SIMON BROWN: I am now talking with Garreth Elston of Reitway Global about the impact of inflation on REITs, real estate investment trust stocks. Garreth, I appreciate your early morning as always.
Inflation and Reits? Clearly, inflation has arrived – the debate is how long will it last and where are interest rates going? Let’s stop this for a moment and [consider] intuitively if inflation is necessarily bad for REITs, is it neutral, or is it even potentially positive for these real estate investment trusts?
GARRETH ELSTON: The general assumption is that inflation is bad, which is actually wrong. Generally, inflation is an opportunity for REITs to see their rents improve. It is also normally an indicator of a growing and performing economy, and this translates into more positive results.
I’ll give you an example, a very recent study done by Cushman and Wakefield on international markets, primarily in the United States, looking at about 40 years of data.
What they found was that for every 1% increase in inflation, total REIT returns would increase on average by about 4.5%. Of course, some sectors would increase even more than that.
For manufacturers, for example, it increases by around 6.4% on average. So the numbers also confirm that. But in the short term, we often see people freaking out a bit, unfortunately.
SIMON BROWN: … I take the point you mentioned, the economy is growing – and I understand that. But I imagine the increases for a lot of leases and such are going to be CPI-related, which means you almost just lock them in – [there’s] not even a negotiation; you signed this lease three years ago?
GARRETH ELSTON: Yes. With a large number of companies, inflation being historically so low so far, they have not been able to exercise these in certain markets. So now they finally have the ability to push that through, and push through hard enough. Obviously you don’t want the economy to go completely the other way and inflation to get out of hand, but [in] in a controlled way, it is in fact very positive for the sector.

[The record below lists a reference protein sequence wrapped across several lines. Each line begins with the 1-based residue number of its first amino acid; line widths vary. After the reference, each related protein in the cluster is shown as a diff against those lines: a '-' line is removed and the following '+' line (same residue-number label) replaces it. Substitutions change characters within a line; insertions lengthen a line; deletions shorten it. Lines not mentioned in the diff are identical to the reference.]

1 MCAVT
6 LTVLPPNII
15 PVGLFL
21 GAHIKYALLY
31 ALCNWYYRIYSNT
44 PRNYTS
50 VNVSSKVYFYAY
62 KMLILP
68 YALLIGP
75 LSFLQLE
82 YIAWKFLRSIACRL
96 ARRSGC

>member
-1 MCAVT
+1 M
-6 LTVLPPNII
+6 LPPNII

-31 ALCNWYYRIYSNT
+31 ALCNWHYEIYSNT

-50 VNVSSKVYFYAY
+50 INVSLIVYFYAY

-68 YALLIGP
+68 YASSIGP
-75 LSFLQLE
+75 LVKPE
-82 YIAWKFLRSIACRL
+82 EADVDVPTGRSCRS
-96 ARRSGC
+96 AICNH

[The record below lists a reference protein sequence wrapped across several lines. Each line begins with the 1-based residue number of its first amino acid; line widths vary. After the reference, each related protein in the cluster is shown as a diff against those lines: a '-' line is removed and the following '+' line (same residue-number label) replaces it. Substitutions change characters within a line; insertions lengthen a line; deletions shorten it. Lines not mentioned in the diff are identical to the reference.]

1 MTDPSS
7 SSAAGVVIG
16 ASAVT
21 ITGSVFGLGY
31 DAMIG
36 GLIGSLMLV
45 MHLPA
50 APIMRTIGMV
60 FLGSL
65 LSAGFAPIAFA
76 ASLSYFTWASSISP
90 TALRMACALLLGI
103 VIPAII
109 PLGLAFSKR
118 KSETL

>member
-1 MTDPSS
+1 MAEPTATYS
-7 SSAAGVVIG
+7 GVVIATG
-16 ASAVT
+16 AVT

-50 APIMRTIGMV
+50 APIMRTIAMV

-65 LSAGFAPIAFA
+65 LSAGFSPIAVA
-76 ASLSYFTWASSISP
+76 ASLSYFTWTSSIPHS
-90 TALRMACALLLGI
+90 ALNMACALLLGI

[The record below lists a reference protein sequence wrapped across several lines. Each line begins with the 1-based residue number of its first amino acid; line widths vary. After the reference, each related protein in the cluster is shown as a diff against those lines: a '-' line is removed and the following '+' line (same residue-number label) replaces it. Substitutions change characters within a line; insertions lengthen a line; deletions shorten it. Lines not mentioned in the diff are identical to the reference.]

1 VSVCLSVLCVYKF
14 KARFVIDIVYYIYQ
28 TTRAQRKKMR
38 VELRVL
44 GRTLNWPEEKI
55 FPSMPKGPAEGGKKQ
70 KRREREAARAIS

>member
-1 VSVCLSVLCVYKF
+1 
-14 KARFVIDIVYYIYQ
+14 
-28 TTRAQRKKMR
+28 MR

SIMON BROWN: Yeah. Agree on that. We don’t want runaway inflation, but a little isn’t necessarily the worst thing. Of course, within REITs, there are sectors; there are manufacturers on one side and offices on the other.
We have already discussed office. Almost in a sense, we are nearing the end of the pandemic. Things are starting to look up. It almost gives them some kind of extra push in what could be a good year and maybe a few good years for the REIT sector – or am I maybe being a little too optimistic?.
GARRETH ELSTON: No, I think we have a return to normalcy, which is great. It’s been a rough few years, especially for sectors like retail, but it’s looking a bit more positive and things are getting back to something closer to normal. I think we expect to see a few more positive years. It will certainly not be without volatility. It never stops.
But in general, things become somewhat normal. The only latecomer [where] we’re probably still waiting to see how things are likely to pan out in the office, but our view has always been pretty consistent on this: that as things get back to normal, the office will more than likely return to a normality much larger than people assume.
SIMON BROWN: A fair point to make is that in many cases – and we see this through listed stocks – they are a little better off. They reduced their debt. They got rid of some non-essential, maybe class B assets that they had. They are generally looking for better positions and prices are at or slightly below Nav rather than the premium we were paying five years ago.
GARRETH ELSTON: Yes. It’s a global phenomenon that the Reits of today are not the Reits of 2008. They’ve solved their debt problems, the debt maturities are much longer, the vast majority of the debt is fixed. It is all good. They know where things are going over long periods of time. So it’s very different from how things were and I think we have a lot of people assuming that you’re going to have the same kind of problems in the industry. They focus on the last crisis, which is not where we are now.
SIMON BROWN: Yes. We really have to look to the future. Garreth Elson from Reitway Global, I appreciate the insights this morning.